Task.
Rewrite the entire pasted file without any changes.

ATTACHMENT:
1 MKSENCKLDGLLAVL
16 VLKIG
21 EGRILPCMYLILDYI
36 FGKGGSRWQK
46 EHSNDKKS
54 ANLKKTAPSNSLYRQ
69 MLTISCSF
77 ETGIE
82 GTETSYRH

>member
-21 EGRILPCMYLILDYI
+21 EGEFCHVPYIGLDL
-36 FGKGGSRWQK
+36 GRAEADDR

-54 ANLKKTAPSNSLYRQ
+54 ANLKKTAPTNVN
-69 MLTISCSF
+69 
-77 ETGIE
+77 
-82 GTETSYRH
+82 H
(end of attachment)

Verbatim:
1 MKSENCKLDGLLAVL
16 VLKIG
21 EGRILPCMYLILDYI
36 FGKGGSRWQK
46 EHSNDKKS
54 ANLKKTAPSNSLYRQ
69 MLTISCSF
77 ETGIE
82 GTETSYRH

>member
-21 EGRILPCMYLILDYI
+21 EGEFCHVPYIGLDL
-36 FGKGGSRWQK
+36 GRAEADDR

-54 ANLKKTAPSNSLYRQ
+54 ANLKKTAPTNVN
-69 MLTISCSF
+69 
-77 ETGIE
+77 
-82 GTETSYRH
+82 H